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A Timeless Classic in a League of its Own
on 7 April 2014
This is something of a belated review for Shipwrecks from the Egyptian Red Sea because I obtained my hardback copy at a dive show in London signed by the great man himself back in 2010. At the time it was rightly voted Book of the Year by Diver Magazine and in my view set a new standard in dive book publication. I was interested in it because I live and work in the Red Sea as a dive professional where shipwrecks are high on the itineraries of visiting safari boat divers.
It was very clear from the first few pages that the research into this book was extensive and obtained over many years from a variety of sources stretching way beyond basic internet browsing. Many of the wrecks featured are British and depending on the type of ship or nature of its demise the records could be scattered all over the UK from Southampton to Kew and up to Glasgow covering Board of Trade enquiries or ship's registration details. Many of these records can only be obtained in person by visiting government archives, climbing twisty old staircases and delving through thick faded journals and dusty copies of 100 year old court hearings where details of collisions, sinkings, disciplinary action and other records are stored for eternity. In other words, Ned has well and truly left no stone unturned and his attention to detail and obvious enthusiasm for research shines through in every chapter.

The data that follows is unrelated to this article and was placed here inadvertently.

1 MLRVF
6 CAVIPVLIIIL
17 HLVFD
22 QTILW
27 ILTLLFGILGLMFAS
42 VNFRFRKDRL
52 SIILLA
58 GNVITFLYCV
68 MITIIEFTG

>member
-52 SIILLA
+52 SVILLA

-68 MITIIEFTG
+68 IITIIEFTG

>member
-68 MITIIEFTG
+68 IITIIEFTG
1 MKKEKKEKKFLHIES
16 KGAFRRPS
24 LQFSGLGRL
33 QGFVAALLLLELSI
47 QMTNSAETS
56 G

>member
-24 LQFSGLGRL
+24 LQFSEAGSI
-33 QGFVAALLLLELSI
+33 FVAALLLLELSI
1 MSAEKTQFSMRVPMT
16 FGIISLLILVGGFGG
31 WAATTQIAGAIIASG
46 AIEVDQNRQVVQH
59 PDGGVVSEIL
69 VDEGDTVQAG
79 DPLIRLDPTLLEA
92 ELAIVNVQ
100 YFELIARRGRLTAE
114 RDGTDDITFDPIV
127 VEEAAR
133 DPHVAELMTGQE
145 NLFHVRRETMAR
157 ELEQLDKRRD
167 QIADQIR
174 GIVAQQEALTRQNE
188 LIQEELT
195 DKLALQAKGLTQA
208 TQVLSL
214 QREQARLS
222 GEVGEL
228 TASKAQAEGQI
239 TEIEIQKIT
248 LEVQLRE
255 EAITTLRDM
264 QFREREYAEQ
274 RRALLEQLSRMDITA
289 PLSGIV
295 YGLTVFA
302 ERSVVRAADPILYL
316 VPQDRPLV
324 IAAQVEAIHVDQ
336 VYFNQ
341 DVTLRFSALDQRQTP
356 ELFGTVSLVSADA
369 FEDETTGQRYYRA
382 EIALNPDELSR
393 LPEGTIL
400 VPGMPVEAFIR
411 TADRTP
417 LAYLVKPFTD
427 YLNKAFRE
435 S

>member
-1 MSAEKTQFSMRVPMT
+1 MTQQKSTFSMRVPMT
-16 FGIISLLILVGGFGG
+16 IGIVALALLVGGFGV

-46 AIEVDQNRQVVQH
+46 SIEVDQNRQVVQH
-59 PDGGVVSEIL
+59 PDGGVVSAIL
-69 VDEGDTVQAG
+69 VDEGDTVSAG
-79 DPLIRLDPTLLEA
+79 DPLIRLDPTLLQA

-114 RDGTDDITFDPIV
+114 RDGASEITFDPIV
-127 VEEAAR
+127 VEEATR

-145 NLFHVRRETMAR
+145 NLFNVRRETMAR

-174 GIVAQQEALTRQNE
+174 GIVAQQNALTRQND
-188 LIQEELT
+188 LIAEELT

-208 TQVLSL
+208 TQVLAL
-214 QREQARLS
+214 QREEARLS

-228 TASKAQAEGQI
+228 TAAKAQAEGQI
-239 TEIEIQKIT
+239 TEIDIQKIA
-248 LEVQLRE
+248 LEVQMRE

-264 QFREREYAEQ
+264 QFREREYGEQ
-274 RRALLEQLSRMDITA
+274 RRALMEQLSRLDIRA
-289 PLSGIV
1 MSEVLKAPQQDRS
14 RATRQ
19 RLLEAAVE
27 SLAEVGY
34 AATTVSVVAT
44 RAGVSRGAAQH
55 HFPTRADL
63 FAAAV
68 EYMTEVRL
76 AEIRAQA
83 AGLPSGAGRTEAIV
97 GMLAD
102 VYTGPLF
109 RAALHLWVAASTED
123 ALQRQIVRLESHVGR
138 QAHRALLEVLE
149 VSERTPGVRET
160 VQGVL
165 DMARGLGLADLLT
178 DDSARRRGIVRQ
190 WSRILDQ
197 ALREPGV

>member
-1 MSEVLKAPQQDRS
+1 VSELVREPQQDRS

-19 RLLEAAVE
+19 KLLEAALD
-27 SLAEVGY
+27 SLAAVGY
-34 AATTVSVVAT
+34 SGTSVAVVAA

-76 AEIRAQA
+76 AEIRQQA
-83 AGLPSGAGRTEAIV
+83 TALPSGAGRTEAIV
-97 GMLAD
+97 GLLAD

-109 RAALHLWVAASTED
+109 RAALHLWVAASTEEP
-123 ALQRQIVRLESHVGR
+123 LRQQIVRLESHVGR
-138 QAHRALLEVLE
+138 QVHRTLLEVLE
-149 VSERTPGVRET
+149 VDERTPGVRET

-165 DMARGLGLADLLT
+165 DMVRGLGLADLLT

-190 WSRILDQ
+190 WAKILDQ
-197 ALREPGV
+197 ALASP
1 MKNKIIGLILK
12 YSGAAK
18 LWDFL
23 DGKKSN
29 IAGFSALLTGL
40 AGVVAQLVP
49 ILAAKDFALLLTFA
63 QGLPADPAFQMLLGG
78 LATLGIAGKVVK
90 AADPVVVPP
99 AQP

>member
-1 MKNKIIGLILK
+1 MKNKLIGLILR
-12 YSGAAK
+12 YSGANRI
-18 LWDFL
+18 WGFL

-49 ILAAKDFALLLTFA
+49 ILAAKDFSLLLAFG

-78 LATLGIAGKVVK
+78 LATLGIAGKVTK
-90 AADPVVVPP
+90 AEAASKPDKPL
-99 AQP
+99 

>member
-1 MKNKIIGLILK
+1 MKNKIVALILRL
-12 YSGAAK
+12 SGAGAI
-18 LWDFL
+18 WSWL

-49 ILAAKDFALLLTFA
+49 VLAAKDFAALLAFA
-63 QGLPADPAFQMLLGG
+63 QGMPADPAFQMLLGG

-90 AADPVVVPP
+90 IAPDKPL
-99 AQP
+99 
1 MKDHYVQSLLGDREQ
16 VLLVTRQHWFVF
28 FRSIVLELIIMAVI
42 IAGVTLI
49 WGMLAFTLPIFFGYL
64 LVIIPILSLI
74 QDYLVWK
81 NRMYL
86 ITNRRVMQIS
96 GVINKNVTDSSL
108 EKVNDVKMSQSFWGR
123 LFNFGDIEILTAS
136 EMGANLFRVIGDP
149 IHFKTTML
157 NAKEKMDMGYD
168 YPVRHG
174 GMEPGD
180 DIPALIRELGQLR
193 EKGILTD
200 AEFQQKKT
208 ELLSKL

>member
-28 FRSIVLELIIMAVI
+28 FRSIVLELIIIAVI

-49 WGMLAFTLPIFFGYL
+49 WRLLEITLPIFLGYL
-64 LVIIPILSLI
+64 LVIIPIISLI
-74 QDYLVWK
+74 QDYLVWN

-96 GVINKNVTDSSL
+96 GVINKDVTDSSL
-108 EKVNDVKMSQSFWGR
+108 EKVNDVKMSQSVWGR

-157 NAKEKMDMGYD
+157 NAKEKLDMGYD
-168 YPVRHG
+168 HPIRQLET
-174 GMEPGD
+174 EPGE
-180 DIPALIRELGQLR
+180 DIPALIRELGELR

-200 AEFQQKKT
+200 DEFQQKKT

That said, there is still a very good balance between detail and the human interest story for each ship. Not everyone likes to read pages of technicalities about the ships engines or structural dimensions and pleasingly this book provides just the main items of interest. Each chapter is a short story about the ship and its history, how it met its demise and what it's like to scuba dive on it. Every wreck is unique and so is its story with some that were bombed and others that collided. As a result the book is a collection of interesting accounts each with an appeal in their own right. Some of the more famous wrecks receive greater attention and coverage such is their attraction and interest to the diving industry.
The book is a quality hardback, professionally published and beautifully designed with photography that compliments the written content. By far one of it's best features are the illustrations by marine artist Rico Oldfield. These depict each wreck exactly as you would see them underwater.
Who would like this book? Red Sea wreck safari trips will set you back almost 1000 quid with flights. You would be mad not to add another twelve quid or so for this book which will probably give you ten times more information than the dive guide on the boat. Information about wrecks is sometimes sketchy. Much of it is simply made up or inflated to give greater dramatic effect in a dive briefing. Ned Middleton's book sets the record straight and lays down in print enough factual information to greatly enhance the pleasure and excitment that a diver will get when swimming through the historic icon shipwrecks of the Egyptian Red Sea. It is also great armchair reading if you are not a diver allowing you a glimpse of maritime history spanning over 150 years.
My only criticism is that it weighs around a kilogram so I suggest that if you don't want to leave your fins at home when flying off to Egypt then read it before you travel!